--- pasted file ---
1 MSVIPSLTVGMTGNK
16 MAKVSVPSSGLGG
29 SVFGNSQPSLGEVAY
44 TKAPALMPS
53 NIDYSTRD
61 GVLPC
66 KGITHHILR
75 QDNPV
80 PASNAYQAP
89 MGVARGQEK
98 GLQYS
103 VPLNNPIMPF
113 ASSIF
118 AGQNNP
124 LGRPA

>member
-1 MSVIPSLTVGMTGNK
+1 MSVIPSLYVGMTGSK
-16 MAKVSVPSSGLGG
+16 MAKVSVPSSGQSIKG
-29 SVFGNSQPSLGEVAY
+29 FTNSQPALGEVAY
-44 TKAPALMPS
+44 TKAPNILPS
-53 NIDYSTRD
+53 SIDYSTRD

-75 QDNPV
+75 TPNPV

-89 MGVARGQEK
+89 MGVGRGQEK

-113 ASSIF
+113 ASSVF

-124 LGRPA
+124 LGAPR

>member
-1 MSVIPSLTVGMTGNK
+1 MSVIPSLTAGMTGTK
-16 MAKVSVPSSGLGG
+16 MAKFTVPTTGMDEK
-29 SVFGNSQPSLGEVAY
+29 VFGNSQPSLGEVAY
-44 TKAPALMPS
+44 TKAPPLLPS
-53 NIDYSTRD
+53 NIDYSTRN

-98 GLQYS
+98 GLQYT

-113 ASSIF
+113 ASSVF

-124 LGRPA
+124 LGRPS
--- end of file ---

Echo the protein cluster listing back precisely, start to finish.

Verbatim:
1 MSVIPSLTVGMTGNK
16 MAKVSVPSSGLGG
29 SVFGNSQPSLGEVAY
44 TKAPALMPS
53 NIDYSTRD
61 GVLPC
66 KGITHHILR
75 QDNPV
80 PASNAYQAP
89 MGVARGQEK
98 GLQYS
103 VPLNNPIMPF
113 ASSIF
118 AGQNNP
124 LGRPA

>member
-1 MSVIPSLTVGMTGNK
+1 MSVIPSLYVGMTGSK
-16 MAKVSVPSSGLGG
+16 MAKVSVPSSGQSIKG
-29 SVFGNSQPSLGEVAY
+29 FTNSQPALGEVAY
-44 TKAPALMPS
+44 TKAPNILPS
-53 NIDYSTRD
+53 SIDYSTRD

-75 QDNPV
+75 TPNPV

-89 MGVARGQEK
+89 MGVGRGQEK

-113 ASSIF
+113 ASSVF

-124 LGRPA
+124 LGAPR

>member
-1 MSVIPSLTVGMTGNK
+1 MSVIPSLTAGMTGTK
-16 MAKVSVPSSGLGG
+16 MAKFTVPTTGMDEK
-29 SVFGNSQPSLGEVAY
+29 VFGNSQPSLGEVAY
-44 TKAPALMPS
+44 TKAPPLLPS
-53 NIDYSTRD
+53 NIDYSTRN

-98 GLQYS
+98 GLQYT

-113 ASSIF
+113 ASSVF

-124 LGRPA
+124 LGRPS